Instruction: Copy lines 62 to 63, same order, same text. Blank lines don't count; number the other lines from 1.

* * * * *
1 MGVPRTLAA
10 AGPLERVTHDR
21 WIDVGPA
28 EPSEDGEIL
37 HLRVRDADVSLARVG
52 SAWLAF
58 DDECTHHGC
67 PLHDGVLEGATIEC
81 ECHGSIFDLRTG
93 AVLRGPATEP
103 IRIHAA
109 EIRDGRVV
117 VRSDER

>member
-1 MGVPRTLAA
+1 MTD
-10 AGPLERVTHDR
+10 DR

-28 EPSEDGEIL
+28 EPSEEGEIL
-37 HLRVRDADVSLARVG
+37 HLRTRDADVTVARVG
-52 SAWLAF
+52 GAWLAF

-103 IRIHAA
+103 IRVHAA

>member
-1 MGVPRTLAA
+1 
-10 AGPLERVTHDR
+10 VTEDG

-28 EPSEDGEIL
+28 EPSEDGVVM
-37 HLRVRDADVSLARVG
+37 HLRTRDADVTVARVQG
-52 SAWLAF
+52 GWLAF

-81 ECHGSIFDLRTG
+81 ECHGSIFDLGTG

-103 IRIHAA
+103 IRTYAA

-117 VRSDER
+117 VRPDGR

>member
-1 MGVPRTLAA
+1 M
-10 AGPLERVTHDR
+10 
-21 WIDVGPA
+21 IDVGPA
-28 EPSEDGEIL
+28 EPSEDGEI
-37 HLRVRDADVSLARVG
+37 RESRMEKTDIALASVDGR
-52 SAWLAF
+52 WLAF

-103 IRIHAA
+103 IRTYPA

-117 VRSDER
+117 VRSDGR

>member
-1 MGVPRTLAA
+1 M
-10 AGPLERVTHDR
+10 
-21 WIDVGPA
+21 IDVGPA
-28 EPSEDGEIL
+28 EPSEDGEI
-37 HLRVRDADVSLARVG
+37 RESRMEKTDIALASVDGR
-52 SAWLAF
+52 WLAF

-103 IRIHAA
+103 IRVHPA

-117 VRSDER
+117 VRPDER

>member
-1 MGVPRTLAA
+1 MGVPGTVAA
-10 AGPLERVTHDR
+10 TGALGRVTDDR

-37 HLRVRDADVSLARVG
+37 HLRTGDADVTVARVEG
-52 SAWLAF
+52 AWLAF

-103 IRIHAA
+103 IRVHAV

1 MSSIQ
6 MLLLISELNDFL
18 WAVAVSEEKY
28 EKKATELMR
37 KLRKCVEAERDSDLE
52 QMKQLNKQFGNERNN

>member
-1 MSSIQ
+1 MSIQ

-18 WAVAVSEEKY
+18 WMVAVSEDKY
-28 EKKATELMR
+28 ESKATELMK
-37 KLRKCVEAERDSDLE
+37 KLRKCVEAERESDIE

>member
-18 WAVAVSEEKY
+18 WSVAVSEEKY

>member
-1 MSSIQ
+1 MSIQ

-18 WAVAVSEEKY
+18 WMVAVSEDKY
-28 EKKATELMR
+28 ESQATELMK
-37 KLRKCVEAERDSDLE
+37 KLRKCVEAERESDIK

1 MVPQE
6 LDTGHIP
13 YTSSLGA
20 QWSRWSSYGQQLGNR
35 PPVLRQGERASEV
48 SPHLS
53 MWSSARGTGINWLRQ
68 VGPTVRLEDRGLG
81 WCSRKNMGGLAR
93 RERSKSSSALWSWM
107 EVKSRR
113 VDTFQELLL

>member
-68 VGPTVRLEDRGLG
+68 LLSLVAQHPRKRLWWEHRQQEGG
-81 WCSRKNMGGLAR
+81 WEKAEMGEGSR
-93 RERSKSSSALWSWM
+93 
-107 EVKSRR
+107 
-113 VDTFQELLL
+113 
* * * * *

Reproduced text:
-1 MGVPRTLAA
+1 M